Supervisor: Agnieszka Słowikowska (aga[at]umk.pl)
Co-supervisors:Paweł Zieliński (pzielinski[at]astrouw.edu.pl, Astronomical Observatory, University of Warsaw)
Time: 28 June – 8 August 2021 (to be agreed)

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Automation, electronic and electrical engineering

CNC control system for 3D printers with stepper drives based on the BeagleBone Black board

The purpose of this project is to setup software of a four-axis stepper drive controller for CNC machines (including 3D printers) cooperating with an external terminal in the form of a PC. The built CNC controller will be tested to verify the quality of its work. The controller will be based on the BeagleBone Black (BBB) board, which, together with a dedicated expansion module, will have a CLK/DIR interface for stepper motors drives, as well as discrete inputs / outputs and an analog output (for controlling the machine tool). The Machinekit software will be installed in the CNC controller. Data exchange between the PC and the CNC controller will take place via the Ethernet bus. The student will test various stepper motor drivers (Pololu drives) with various microstepping configurations. The aim of the research is to show at what settings and for which drivers the "salmon skin" effect occurs for 3D printing, which affects the quality of 3D printing.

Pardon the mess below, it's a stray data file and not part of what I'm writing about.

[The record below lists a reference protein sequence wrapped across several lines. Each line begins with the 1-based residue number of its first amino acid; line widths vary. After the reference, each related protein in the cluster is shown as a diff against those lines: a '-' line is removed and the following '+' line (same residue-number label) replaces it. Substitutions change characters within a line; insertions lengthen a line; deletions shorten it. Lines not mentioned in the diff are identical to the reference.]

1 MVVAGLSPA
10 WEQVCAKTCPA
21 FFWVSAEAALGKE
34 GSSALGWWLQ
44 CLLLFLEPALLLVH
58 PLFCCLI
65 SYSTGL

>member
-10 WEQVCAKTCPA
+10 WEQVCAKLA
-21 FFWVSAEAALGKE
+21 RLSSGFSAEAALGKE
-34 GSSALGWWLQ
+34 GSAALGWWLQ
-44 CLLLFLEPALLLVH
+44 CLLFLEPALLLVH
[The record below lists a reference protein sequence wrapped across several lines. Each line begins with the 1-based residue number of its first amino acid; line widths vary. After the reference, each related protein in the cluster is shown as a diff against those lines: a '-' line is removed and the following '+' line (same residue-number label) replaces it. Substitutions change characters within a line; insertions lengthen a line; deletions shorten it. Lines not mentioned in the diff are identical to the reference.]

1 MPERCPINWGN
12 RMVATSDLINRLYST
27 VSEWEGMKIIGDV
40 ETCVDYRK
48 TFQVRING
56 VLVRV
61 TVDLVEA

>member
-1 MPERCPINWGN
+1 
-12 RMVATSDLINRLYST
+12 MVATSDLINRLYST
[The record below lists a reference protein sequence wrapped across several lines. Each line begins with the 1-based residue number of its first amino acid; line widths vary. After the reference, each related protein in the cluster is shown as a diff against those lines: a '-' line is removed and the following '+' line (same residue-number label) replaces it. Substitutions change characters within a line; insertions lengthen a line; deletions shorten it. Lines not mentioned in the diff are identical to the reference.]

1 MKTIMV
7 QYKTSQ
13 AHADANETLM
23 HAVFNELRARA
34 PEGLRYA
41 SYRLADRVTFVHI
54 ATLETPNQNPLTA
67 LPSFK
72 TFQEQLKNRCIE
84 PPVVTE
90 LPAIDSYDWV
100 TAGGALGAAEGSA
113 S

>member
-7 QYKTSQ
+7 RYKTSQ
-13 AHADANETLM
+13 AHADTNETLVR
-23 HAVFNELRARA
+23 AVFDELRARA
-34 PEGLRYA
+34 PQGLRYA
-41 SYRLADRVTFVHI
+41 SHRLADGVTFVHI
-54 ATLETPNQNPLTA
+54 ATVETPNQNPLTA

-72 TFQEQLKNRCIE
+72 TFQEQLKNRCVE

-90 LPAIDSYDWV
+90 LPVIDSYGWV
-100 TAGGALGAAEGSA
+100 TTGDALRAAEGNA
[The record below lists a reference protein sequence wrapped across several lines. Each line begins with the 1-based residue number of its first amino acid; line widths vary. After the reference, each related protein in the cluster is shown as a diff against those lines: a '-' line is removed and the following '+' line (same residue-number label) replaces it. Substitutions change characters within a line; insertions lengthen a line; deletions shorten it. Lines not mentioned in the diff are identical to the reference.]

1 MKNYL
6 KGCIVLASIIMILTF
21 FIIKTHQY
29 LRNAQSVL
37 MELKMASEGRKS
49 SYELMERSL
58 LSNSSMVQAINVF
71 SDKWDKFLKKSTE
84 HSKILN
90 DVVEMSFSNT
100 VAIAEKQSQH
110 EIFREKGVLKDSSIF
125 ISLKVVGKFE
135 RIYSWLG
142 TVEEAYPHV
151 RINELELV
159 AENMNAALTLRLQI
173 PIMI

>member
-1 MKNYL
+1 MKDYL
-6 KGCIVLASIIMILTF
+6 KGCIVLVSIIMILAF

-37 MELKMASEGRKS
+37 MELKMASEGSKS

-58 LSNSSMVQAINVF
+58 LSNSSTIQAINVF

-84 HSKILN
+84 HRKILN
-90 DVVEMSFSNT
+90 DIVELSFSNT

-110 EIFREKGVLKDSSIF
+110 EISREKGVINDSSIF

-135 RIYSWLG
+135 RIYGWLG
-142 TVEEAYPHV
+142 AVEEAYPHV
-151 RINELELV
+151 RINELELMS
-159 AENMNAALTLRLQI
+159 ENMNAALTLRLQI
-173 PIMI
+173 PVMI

Tasks to be performed:
  1. Installation and configuration of Linux and Machinekit software on BBB board.
  2. Adaptation of the BBB platform and expansion modules to the tasks of the CNC controller.
  3. Build graphical user interface (GUI) on PC and Ethernet interface to exchange data with CNC controller.
  4. Tests of the developed CNC controller with various stepper motor drivers.
At the end of the project the CNC controller platform should be prepared. Relevant testing should be performed with different stepper motor drivers (with different microstepping configurations).

Supervisor: Marcin Paprocki (marcin.paprocki[at]umk.pl)
Time: 2 July – 31 July 2021 (to be agreed)

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Computer science

Experiments on new process mining technique